BY JELANI GRANT
The New Life Covenant Church provided scholarships to ten youth within their community, registered in a post-secondary program. The gala, celebrating the students continued academic success, was held at the Mississauga Convention Centre.
The recipients of this year’s scholarship awards included Nyla Theo Crawford-Noel who is entering the Wilfrid Laurier University Film Studies program in order to illustrate controversial issues and Makih Lee Salmon who is using his scholarship to help pay for his Athletic Therapy Diploma program. Brianna Wallace was selected as a recipient to begin studying as a Physiotherapist Assistant at Fleming College, while Tristan Maxwell-Frith will be entering the Interaction Design Development at George Brown College. Also at George Brown, Olivia Downer will start her Community Worker program in the fall and Oluwatomisin Hassan who is following his passion, starting in the Fashion Techniques and Design program. “As I grew up, I always wanted to have everything that was trending, I think the passion just grew as I got older,” Hassan said.
Though a majority of scholarship recipients are starting post-secondary education this September, Jessica Mensah was blessed by NLCC for her second year of school. Mensah is entering her second year at the University of Toronto’s Rotman Commerce program. Sumiko Wilson, who grew up in faith at NLCC, will be studying journalism at Ryerson University. Makaela Hiddo is striving for a diploma in Commerce and a future Early Childhood Educator, Donna-Lee Blake, said she chose the field as an homage to her mother, who passed away, in addition to her personal interest. “Going to college, I will not only be furthering my career, but I will also be paying a tribute to my mom who never got the chance to become a registered early childhood educator before she passed,” she said.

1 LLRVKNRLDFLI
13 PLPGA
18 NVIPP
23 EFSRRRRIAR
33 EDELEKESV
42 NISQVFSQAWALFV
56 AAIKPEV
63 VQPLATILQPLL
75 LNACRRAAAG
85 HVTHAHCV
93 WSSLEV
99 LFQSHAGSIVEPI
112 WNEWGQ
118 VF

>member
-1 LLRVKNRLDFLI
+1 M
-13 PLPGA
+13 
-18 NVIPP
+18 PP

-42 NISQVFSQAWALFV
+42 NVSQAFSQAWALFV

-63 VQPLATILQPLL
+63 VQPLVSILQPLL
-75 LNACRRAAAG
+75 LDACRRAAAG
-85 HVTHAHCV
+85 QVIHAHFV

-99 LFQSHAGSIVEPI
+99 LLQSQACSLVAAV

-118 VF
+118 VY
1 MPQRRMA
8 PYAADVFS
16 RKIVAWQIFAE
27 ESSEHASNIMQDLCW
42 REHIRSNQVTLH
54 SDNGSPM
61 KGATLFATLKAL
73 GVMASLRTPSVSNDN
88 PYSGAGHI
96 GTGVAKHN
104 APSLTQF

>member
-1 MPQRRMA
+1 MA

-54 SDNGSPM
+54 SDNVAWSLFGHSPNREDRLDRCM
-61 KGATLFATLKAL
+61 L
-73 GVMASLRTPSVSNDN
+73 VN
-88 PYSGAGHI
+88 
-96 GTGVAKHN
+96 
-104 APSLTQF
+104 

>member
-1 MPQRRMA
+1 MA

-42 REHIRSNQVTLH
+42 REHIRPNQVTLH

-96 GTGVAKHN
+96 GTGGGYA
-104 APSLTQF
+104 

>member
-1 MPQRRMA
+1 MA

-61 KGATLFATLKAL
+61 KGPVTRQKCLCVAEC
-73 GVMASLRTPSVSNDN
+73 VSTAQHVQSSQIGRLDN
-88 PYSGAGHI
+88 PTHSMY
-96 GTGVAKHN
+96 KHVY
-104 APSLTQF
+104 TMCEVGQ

Speakers for the gala included NLCC members Honours Bachelor of Science graduate Natasha Dore, York University student Daniel Small, Honours Bachelor of Science grad Kateejia Smith, with Justice Donald McLeod as the keynote speaker for the evening. Appointed to the Ontario Court of Justice, McLeod is the founder of 100 Strong, a funding initiative for summer school program focused exclusively on twelve and thirteen-year-old African-Canadian boys. While 100 Strong is geared toward African-Canadian boys, Stand Up is open to all boys in Grades 7 and 8. That initiative sees the students brought to George Brown College for a day to pair up with a group of black mentors. He is well-known for successfully arguing 1999 Supreme Court of Canada case involving the African-Canadian Clinic.
The theme for this year’s awards was “Staying the Course” and the line up of speakers demonstrated the truth in that statement as older members of the NLCC spoke directly to the aspiring students.
The church opened in 1974 thanks to the partnership of Reverent Edmond Boettcher and two Pentecostal couples living in Peel Region. Since the doors opened at their current location, the NLCC population has expanded and allows as much as 1,000 people to attend service. The church itself is located on Bramalea Rd. in Mississauga. Reverent Iris Douglas, director of the scholarship awards, said the theme is meant to encourage youth to work towards their dreams and never give up. Implemented in 2001, the Loving Kindness Ministries was created to provide support services to members of the community when necessary. The program provides for the community primarily through the operation of a food bank and a scholarship program for first-year students entering college or university. Funds to support the food bank and scholarship programs are done strictly through the internal fundraising efforts of friend and members of the church.